31 January 2009

What's in a name?

Apologies to those reading this in the Shetlands or Orkney Isles, both locations being home to villages with the name displayed in the photo below.

Despite its colloquial connotations, it's the first time I've come across Twatt, be it the one on Shetland or Orkney. It is programmed into a former Rapsons Volvo B12M coach, currently operating on the National Express coach network. Rapsons had operated two services for NX until September, when their new owner, Stagecoach, chose, with mutual consent, to discontinue the diagrams - Bruce's Coaches being the beneficiary of the 588 (Inverness-London) and Coach Miles the 509 (Swansea-London).

Rapsons, being the major operator of bus services in the Scottish Highlands & Islands, must have a route that passes through Twatt (perhaps both Twatts?) - not that this coach is ever likely to have been there of course. It can be a very useful feature on a coach though, the electronic destination display units, retaining as many as 1,000 or 9,999 destinations (depending on the technology used).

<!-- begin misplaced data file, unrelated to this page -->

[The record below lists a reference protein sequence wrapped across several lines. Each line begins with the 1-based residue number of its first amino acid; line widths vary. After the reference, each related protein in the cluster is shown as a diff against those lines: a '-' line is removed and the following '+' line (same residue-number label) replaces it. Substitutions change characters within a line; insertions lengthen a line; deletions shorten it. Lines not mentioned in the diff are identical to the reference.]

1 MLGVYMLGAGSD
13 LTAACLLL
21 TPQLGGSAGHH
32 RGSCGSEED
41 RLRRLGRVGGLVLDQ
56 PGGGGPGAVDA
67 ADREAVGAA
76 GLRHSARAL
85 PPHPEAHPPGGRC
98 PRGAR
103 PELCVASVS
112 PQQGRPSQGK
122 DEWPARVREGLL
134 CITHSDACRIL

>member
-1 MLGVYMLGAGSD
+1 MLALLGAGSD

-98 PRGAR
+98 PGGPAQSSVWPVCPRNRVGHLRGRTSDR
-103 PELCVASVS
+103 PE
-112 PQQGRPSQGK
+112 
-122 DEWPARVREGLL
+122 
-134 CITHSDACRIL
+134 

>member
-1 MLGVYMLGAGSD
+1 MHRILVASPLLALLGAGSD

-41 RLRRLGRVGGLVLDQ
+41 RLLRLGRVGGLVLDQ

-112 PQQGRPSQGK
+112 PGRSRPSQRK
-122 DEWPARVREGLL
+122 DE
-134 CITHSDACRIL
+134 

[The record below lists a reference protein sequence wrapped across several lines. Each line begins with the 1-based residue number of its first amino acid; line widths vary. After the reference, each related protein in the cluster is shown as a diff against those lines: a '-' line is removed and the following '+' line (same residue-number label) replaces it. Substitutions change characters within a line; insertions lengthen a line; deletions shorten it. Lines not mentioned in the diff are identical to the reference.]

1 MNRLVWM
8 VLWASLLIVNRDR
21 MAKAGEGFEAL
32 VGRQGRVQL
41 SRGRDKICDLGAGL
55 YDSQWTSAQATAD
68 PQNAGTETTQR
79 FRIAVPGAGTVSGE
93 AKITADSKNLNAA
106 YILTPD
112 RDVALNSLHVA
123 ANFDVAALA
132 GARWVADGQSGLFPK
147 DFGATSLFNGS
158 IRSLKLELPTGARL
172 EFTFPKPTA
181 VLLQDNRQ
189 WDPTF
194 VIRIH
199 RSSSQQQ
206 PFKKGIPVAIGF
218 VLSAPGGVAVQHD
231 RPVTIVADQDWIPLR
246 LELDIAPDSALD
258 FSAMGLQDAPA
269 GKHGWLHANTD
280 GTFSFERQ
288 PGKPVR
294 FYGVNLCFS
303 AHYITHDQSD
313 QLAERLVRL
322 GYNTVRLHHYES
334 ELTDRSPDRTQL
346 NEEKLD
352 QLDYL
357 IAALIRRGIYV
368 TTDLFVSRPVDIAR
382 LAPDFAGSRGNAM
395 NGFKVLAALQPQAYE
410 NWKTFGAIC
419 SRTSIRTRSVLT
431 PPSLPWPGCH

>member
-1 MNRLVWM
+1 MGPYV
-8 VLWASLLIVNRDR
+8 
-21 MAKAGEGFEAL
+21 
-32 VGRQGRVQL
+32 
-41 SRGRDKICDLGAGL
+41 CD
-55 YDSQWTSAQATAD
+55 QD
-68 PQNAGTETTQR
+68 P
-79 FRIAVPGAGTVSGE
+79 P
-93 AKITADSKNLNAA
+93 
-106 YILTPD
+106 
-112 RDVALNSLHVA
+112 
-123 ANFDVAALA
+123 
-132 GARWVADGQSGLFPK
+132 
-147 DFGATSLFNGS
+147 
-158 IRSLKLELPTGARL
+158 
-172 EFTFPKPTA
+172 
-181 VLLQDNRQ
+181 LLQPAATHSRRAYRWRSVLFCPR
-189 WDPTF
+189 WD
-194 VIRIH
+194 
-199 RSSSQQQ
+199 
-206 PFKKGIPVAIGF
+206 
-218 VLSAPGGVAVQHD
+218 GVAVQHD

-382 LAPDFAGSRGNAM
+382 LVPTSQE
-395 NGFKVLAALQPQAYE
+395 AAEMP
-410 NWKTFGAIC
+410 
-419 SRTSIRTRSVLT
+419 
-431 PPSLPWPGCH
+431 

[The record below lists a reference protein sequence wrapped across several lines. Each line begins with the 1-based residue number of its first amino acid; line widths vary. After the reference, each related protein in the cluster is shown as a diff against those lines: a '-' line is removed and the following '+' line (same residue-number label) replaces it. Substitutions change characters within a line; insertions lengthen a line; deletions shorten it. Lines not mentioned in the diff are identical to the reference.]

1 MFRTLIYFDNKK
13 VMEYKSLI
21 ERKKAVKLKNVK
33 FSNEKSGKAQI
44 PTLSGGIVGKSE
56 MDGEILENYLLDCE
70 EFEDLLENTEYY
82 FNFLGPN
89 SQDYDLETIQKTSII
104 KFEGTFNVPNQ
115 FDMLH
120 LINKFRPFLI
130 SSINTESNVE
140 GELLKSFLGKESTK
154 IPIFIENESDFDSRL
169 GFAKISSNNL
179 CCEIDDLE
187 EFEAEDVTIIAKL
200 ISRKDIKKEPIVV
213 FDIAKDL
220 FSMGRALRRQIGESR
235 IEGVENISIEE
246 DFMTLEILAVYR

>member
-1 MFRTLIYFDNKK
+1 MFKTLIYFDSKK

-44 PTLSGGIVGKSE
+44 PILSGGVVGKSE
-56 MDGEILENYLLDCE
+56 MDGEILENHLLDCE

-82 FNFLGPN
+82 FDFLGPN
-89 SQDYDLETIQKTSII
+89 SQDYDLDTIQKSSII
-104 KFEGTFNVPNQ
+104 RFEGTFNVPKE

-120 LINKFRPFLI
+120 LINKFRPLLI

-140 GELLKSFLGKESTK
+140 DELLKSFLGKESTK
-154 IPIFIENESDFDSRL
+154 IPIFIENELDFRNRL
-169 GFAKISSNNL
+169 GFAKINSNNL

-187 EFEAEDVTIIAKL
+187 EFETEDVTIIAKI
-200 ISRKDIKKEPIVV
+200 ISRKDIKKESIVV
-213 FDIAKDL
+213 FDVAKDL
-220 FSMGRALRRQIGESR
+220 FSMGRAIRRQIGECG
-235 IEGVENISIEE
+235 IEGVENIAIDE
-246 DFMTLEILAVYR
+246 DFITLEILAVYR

There are plenty of humorous village names in the UK. Twatt has origins to Scandinavia, being Old Norse for a 'small parcel of land'; it also has one of the most photographed sign posts in the UK. Here are a selection of some of my favourites (a few of which are to be found in the LEYTR area):

Besses o'th' Barn, Bishops Itchington, Blubberhouses, Boothby Graffoe, Burton Coggles, Crackpot, Droop, Duck End, Great Fryupdale, Guthram Gowt, Horsey Windpump, Land of Nod, Loose, Lower Slaughter, Nether Wallop, New York, Once Brewed, Piddletrenthide, Plucks Gutter, Pratts Bottom, Rhodesia, Shaggie Burn, Silk Willoughby, Splatt, Splott, Tongue End, Upper Dicker, Upper Thong, Wetwang, Wyre Piddle. (GWB)